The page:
“While there’s plenty of evidence that excess sugar or high fructose corn syrup can be harmful to health, there’s actually no evidence that small amounts of refined sugar in the context of a nutrient-dense, whole foods diet (and active lifestyle) is harmful. The problem is that limiting yourself to small amounts of sugar is often easier said than done.” – Chris Kresser
How does one make an informed decision on sugar consumption?
There is a TONNE of misinformation regarding the sweet stuff that we are constantly bombarded with. I have done my best to source information from reputable professionals to provide you with some clear answers.
Dr. Chris Kresser recently published a short book on sweeteners that changed my perception of sugar. Many of his insights will be shared in the article below. To be clear I am ONLY writing about refined sugar. The alternatives such as honey, coconut sugar, artificial sweeteners, etc can be read about in Chris’ free e-book which I have a link for at the bottom of this page.
In the days of our hunter-gatherer ancestors, sweet tasting foods were known to be non-poisonous and nutrient dense. Precedence was placed on honey whenever it was available and it was eaten with reckless abandon. In some cases, honey made up to 70% of the diet when it was in season. Imagine how much sugar that is! You can stop beating yourself up for the spoonful of honey you eat every day, it’s in our nature and may not be as bad as you think.
Should we feel bad for the amount of sugar we consume?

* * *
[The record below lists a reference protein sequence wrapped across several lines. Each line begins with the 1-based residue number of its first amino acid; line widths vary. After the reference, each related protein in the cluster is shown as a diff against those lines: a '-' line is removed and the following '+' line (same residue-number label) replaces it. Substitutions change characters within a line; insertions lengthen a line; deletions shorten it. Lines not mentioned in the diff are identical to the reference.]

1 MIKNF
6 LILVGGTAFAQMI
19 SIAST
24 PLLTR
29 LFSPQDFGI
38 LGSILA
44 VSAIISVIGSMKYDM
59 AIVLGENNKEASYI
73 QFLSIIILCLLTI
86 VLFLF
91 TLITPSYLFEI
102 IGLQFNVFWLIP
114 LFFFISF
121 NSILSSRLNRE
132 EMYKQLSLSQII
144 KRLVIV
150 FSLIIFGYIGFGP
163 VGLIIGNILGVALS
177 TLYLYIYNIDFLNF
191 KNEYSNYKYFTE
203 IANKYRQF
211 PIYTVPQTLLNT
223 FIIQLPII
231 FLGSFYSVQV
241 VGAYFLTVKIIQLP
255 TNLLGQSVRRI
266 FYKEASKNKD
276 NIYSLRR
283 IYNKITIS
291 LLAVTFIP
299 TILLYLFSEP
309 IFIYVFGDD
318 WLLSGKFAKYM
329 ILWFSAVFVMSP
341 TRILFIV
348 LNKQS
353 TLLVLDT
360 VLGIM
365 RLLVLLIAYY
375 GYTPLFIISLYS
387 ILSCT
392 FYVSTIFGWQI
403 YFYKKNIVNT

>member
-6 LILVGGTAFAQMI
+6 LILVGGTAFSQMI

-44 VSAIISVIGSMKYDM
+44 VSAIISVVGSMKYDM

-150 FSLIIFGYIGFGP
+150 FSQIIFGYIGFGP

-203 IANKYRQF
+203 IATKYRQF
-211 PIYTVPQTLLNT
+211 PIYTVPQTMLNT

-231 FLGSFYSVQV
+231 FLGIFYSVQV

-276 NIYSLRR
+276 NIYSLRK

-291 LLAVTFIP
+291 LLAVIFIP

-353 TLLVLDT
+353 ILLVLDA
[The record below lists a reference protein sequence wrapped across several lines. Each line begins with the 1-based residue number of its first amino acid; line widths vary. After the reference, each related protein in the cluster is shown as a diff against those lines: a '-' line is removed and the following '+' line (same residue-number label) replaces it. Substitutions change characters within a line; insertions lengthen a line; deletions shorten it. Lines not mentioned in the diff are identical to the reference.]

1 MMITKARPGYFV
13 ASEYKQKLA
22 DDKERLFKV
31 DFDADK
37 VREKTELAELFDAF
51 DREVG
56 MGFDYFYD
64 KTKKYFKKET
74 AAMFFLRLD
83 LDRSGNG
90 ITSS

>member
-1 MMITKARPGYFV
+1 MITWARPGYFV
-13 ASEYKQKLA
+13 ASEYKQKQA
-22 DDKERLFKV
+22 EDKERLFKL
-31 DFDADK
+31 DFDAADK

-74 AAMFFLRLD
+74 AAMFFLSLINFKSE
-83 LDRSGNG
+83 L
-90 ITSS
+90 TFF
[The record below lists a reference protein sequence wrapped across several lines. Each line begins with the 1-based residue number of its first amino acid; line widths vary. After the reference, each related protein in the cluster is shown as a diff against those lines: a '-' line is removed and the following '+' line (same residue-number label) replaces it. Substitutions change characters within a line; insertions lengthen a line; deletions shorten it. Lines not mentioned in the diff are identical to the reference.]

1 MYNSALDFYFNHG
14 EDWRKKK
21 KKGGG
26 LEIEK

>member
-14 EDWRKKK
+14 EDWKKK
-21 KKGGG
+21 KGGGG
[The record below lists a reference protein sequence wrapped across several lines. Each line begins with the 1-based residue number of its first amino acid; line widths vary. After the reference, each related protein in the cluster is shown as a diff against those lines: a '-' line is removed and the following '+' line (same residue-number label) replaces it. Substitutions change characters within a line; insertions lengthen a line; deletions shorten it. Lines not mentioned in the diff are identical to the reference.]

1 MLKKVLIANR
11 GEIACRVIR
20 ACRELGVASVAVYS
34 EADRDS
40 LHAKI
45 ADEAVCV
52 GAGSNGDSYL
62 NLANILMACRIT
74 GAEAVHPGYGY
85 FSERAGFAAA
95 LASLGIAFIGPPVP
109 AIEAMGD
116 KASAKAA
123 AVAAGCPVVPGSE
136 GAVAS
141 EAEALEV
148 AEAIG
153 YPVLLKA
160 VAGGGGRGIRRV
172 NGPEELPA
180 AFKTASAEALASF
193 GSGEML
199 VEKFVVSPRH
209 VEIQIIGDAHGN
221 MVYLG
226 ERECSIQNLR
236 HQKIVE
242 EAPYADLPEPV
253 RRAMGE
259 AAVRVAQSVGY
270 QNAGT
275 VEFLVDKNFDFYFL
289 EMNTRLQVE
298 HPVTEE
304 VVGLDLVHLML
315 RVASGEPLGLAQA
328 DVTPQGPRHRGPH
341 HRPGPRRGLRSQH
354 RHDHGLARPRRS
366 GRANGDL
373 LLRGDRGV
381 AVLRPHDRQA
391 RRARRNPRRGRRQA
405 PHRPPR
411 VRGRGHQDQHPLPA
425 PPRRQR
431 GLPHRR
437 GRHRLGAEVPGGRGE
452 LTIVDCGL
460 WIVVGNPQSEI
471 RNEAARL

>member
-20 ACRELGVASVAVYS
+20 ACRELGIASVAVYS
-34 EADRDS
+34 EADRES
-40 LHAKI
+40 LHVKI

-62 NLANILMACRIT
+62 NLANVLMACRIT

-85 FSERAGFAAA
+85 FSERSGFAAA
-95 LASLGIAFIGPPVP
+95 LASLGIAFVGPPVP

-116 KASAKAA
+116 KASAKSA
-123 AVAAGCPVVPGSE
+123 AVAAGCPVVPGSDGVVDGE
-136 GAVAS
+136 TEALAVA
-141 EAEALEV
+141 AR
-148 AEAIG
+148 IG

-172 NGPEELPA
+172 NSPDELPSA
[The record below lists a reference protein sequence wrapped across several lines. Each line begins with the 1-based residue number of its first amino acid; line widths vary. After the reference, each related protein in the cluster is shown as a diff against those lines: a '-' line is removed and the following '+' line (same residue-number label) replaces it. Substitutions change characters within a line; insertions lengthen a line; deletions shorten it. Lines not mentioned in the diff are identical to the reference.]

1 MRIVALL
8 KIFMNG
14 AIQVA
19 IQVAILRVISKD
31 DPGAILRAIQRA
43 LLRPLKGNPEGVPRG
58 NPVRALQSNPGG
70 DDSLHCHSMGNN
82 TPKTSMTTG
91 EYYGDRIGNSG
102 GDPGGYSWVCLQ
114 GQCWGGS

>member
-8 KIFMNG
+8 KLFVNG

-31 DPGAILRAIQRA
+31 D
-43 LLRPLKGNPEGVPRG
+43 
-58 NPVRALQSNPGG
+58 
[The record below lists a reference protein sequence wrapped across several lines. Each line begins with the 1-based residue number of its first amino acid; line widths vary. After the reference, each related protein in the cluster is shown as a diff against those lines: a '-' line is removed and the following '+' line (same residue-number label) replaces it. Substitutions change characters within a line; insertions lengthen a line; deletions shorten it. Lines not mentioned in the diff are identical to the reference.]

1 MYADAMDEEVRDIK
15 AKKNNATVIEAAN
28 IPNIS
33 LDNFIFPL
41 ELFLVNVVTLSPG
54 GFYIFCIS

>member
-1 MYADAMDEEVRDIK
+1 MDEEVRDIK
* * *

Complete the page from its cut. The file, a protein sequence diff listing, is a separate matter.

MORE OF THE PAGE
Yes and no. You should be AWARE of the effects. Drinking liquid sugar, chocolate milk, and eating the same if not more food in a day pumps too many calories into the system. This leads to weight gain amongst many other negative effects. We simply do not adjust our eating habits based on the liquid calories we consume, this is a large contributor to the obesity crisis. Even a glass of organic orange juice is a sugar blast that many of us consume with breakfast.
Based on a study cited in Chris’ book, sugar can be directly linked to reduced immune system function. Your body is less effective at fighting off disease when you are hammering the cookies home.
Another popular one Doctor’s push is that sugar feeds cancer cells. Glucose, the form of sugar found in your blood, feeds cancer cells. By eating/drinking too many carbohydrates like bread, pasta, milk, etc you are increasing your overall blood sugar levels. You can feed cancer with potatoes. Being aware of the amount of sugar you put into your body is most important. So does having a strong understanding that the body needs glucose to survive. Do not go and immediately cut out all carbs! Practice consciously consuming carbohydrates and understand that the more glucose you push into your bloodstream the more fuel cancer cells have.
SO IS IT BAD FOR ME?!
In short, no. You may now breathe again and continue reading.
Is sugar addictive?
That depends on the individual. Based on current human studies there isn’t conclusive evidence that sugar is addictive for ALL of us. Those susceptible to binge eating are more likely to be “addicted” to sugar. The refined sugar we eat also interferes with two hormones in the body that signal “I’m hungry” & “I’m full”. This can easily lead to overconsumption which can be mistaken for addiction. At the end of the day, it is far too easy to overeat sugar, we all do it.
In closing let me leave you with these thoughts. Sugar is not the devil it is merely meant to be a “treat”. I categorize it in the same boat as alcohol or pizza, when consumed in moderation the effects are enjoyment. When consumed in excess the effects can be catastrophic. Eating a piece of chocolate or some candy will not be the end of your existence regardless of what Paleo Dave says. Do not beat yourself up for being a human, enjoy the experience!
If you’re interested in learning more about how calories actually work we can send you a copy of Anchored Nutrition’s Calorie Counting Debunked Infographic by clicking here
Here is the link to Dr. Chris Kressey’s ebook on sugar.
All the best,